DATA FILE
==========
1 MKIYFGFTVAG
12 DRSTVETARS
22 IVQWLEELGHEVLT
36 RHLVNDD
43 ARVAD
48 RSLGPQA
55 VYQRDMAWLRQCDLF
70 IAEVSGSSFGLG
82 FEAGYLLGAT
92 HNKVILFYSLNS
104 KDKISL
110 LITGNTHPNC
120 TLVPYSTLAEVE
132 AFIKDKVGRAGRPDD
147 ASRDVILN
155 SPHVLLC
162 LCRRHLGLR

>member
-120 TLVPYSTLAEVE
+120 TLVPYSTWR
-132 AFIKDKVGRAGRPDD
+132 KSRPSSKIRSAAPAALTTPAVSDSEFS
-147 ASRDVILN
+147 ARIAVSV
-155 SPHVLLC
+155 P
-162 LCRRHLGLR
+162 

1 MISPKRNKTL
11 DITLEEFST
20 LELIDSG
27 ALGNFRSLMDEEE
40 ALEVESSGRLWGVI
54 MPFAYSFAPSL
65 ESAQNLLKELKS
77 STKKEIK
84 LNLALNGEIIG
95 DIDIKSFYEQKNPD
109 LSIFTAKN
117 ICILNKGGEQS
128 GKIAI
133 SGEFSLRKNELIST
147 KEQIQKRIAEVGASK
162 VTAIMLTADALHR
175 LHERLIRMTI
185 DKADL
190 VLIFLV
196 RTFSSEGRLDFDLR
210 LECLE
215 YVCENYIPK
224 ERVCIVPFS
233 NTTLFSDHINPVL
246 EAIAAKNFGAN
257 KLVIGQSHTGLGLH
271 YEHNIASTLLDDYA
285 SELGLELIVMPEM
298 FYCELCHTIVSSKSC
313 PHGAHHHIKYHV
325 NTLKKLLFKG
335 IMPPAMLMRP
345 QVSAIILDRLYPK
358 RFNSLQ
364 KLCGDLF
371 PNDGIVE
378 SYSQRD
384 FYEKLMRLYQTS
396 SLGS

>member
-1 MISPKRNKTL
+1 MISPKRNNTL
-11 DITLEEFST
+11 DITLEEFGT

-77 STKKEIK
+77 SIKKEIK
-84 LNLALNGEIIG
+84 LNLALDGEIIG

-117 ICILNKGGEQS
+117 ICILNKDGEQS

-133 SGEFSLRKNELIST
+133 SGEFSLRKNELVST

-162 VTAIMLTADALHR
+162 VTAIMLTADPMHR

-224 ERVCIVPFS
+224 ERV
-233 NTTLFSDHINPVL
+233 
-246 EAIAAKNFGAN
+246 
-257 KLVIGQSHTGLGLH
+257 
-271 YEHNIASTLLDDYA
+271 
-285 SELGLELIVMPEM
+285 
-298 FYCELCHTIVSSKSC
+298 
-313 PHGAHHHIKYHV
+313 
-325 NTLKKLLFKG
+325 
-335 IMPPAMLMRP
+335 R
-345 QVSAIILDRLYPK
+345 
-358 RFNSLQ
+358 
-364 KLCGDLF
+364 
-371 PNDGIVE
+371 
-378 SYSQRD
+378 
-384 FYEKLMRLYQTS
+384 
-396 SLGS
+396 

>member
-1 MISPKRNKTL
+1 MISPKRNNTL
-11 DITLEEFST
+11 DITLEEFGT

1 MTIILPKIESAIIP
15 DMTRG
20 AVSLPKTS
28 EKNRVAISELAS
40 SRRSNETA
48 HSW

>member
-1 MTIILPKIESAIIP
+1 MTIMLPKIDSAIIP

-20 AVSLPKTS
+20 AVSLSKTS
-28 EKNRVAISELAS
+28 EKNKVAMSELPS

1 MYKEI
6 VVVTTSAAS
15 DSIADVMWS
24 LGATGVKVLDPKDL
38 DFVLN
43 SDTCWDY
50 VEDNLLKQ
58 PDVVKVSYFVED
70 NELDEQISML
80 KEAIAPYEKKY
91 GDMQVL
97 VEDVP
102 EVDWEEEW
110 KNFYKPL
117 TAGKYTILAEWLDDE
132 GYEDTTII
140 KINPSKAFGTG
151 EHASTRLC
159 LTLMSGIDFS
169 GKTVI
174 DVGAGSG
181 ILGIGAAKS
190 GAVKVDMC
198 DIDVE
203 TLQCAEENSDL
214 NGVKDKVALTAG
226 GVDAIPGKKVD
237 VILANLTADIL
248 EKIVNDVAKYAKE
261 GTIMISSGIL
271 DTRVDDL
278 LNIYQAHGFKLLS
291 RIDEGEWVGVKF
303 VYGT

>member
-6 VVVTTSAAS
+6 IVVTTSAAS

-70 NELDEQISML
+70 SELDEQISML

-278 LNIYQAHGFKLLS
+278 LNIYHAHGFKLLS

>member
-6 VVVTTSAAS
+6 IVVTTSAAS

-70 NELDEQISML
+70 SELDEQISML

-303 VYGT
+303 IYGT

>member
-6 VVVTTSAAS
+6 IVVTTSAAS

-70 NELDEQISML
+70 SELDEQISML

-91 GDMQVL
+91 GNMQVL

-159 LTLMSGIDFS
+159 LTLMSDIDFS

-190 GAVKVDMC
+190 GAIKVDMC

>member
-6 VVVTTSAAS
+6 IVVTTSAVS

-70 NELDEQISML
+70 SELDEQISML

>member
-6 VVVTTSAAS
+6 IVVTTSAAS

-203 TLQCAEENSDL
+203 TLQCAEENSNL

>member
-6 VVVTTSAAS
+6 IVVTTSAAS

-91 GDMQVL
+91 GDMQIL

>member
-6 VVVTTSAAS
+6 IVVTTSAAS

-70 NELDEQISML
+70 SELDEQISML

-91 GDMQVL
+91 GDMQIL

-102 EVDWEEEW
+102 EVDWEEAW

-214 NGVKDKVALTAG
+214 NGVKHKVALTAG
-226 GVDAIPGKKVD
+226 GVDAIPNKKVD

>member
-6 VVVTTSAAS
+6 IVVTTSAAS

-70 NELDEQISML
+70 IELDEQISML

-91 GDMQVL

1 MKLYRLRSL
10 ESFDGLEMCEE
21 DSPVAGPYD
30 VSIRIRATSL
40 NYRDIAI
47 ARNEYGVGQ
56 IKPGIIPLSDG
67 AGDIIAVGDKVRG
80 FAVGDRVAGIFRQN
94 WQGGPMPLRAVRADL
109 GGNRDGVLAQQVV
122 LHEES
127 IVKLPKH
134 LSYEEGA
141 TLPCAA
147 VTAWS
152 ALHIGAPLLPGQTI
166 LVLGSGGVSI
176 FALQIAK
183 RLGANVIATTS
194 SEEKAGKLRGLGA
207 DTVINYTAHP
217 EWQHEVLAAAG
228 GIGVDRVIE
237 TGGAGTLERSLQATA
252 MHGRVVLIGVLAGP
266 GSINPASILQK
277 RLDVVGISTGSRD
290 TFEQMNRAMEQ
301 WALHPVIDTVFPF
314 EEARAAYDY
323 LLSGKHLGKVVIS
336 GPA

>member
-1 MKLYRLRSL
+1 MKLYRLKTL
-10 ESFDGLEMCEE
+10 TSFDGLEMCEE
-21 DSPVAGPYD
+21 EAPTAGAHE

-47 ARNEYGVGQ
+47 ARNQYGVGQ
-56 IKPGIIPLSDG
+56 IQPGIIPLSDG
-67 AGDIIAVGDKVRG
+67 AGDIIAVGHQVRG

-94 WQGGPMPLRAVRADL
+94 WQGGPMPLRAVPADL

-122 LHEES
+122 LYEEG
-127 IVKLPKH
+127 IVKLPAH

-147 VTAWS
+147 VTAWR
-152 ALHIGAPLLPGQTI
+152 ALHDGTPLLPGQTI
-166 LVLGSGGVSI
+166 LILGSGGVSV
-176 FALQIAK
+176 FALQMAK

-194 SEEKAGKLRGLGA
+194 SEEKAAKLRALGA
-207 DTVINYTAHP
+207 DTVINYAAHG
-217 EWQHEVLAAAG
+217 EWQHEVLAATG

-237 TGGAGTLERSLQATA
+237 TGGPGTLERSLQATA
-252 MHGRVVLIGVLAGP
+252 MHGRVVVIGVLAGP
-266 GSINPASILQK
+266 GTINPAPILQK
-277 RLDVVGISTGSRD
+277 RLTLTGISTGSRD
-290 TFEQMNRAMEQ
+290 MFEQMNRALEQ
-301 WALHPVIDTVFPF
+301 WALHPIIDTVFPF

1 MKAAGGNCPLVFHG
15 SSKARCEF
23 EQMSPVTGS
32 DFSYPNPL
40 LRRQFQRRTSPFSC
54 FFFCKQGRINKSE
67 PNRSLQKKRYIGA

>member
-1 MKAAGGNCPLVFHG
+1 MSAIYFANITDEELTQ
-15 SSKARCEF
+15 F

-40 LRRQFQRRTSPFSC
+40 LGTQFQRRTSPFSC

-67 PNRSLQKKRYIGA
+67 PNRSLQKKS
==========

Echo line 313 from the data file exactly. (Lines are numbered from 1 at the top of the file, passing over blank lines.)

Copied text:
>member